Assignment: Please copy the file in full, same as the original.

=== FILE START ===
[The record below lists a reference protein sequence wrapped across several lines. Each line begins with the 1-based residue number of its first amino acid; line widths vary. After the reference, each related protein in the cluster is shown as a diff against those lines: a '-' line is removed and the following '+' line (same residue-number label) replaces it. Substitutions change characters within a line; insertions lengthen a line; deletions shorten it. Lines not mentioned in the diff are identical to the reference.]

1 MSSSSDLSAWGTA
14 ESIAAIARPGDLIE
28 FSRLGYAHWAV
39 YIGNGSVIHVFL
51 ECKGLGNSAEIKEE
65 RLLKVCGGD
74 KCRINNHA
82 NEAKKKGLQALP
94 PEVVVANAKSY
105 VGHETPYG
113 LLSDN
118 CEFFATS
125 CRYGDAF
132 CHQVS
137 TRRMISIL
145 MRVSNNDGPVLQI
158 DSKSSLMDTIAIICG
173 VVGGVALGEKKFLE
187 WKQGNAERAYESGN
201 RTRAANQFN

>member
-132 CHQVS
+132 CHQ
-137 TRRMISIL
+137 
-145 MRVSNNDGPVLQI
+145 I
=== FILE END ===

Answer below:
[The record below lists a reference protein sequence wrapped across several lines. Each line begins with the 1-based residue number of its first amino acid; line widths vary. After the reference, each related protein in the cluster is shown as a diff against those lines: a '-' line is removed and the following '+' line (same residue-number label) replaces it. Substitutions change characters within a line; insertions lengthen a line; deletions shorten it. Lines not mentioned in the diff are identical to the reference.]

1 MSSSSDLSAWGTA
14 ESIAAIARPGDLIE
28 FSRLGYAHWAV
39 YIGNGSVIHVFL
51 ECKGLGNSAEIKEE
65 RLLKVCGGD
74 KCRINNHA
82 NEAKKKGLQALP
94 PEVVVANAKSY
105 VGHETPYG
113 LLSDN
118 CEFFATS
125 CRYGDAF
132 CHQVS
137 TRRMISIL
145 MRVSNNDGPVLQI
158 DSKSSLMDTIAIICG
173 VVGGVALGEKKFLE
187 WKQGNAERAYESGN
201 RTRAANQFN

>member
-132 CHQVS
+132 CHQ
-137 TRRMISIL
+137 
-145 MRVSNNDGPVLQI
+145 I